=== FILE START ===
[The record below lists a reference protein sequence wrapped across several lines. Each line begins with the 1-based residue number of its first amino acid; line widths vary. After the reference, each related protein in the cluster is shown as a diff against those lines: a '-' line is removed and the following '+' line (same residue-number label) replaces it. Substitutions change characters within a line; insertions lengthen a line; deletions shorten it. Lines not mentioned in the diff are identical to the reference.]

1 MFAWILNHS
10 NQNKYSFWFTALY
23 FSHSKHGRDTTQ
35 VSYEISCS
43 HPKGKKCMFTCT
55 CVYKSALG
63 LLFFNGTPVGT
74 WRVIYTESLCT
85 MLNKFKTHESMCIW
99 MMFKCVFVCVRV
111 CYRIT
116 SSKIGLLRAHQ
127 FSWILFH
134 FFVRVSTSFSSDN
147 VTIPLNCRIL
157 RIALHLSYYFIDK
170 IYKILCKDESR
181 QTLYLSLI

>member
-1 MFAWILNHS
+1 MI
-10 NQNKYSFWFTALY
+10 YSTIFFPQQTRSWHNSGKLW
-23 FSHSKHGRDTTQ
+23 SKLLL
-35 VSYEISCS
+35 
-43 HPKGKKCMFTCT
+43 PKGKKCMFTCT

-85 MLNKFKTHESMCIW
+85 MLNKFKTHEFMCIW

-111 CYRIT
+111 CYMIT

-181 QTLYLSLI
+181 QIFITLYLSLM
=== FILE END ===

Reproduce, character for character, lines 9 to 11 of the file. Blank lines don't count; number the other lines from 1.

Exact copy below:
74 WRVIYTESLCT
85 MLNKFKTHESMCIW
99 MMFKCVFVCVRV